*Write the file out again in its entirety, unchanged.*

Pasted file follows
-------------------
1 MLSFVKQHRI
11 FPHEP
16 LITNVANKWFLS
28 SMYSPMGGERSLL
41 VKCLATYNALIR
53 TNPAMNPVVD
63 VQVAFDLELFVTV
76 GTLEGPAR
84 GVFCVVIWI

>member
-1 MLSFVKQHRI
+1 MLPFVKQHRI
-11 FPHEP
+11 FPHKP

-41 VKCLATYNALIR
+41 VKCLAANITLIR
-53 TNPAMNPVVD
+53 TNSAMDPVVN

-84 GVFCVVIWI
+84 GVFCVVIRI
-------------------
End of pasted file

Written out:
1 MLSFVKQHRI
11 FPHEP
16 LITNVANKWFLS
28 SMYSPMGGERSLL
41 VKCLATYNALIR
53 TNPAMNPVVD
63 VQVAFDLELFVTV
76 GTLEGPAR
84 GVFCVVIWI

>member
-1 MLSFVKQHRI
+1 MLPFVKQHRI
-11 FPHEP
+11 FPHKP

-41 VKCLATYNALIR
+41 VKCLAANITLIR
-53 TNPAMNPVVD
+53 TNSAMDPVVN

-84 GVFCVVIWI
+84 GVFCVVIRI